The Women’s March (or should I say Marches) were among the most inspiring events of my lifetime.  As a middle aged man who has been marching for social and economic justice since I was very young, I was proud to follow the leadership of strong women expressing not only their determination to protect, defend and advance the rights of women, but the rights of people of all races, religions, classes and sexual orientation. The March sent a message to the nation, the world, to Congress, and most important, timid Democrats who might be tempted to acquiesce to Trumpublicans in the name of fake bipartisanship, that there are millions of diverse women and men throughout America and the world who are ready, willing, and able to stand up to the Trumpublican assault on decency, democratic values, and the social and economic well-being of the majority of Americans.

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Dave Johnson

Momentive Workers Strike As Trump’s “Jobs Forum” Pick Cuts Wages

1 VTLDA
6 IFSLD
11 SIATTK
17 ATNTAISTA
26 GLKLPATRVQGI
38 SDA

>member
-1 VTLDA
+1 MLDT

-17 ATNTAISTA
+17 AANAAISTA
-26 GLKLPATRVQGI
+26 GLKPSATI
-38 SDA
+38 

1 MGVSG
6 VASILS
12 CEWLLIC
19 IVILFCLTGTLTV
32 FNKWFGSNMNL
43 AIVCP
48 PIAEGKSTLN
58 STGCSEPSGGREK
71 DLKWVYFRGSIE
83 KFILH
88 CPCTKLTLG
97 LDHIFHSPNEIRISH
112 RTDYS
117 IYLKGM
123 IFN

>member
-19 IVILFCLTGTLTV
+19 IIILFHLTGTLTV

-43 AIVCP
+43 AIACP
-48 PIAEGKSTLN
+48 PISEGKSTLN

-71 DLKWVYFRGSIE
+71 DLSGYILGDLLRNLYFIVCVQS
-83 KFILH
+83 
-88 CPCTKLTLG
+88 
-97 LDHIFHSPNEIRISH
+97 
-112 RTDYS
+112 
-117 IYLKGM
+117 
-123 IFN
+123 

More than 700 Momentive Performance Materials chemical plant workers in Waterford, NY have been on strike since November 2. The Albany Times Union explains why, in a report about the striking Waterford chemical plant, Workers rejected a contract offer that would cut vacation time, reduce 401(k) benefits, increase health insurance costs and slice retiree health insurance and other benefits. The union had approved earlier cuts in pay and benefits in contracts with Momentive in 2010 and 2013, but workers said a third consecutive contract to cut benefits for workers and retirees, some of whom have ongoing health problems linked to years of working with toxic chemicals, is unfair.

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Robert Borosage

The Poisonous Politics of David Brock

The following was originally published in The Nation   David Brock is the darling of Democratic Party millionaires and billionaires. Donald Trump’s inauguration has sparked rallies in defense of Medicare and Medicaid, women’s marches across the country, protests against mass deportations and more. Brock, meanwhile, is using the occasion to convene over 100 deep-pocketed Democratic Party donors to a weekend retreat at Miami’s Turnberry Isle resort for a “Democracy Matters 17” conference. It will be three days of strategy sessions to bolster his multimillion-dollar nonprofit political machine. Brock’s empire, including Media Matters, American Bridge, ShareBlue, and Citizens for Responsibility and Ethics in Washington, served as a hit squad for the Clinton campaign last year.

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Richard Eskow

Inauguration Day: Letter to a Trump Voter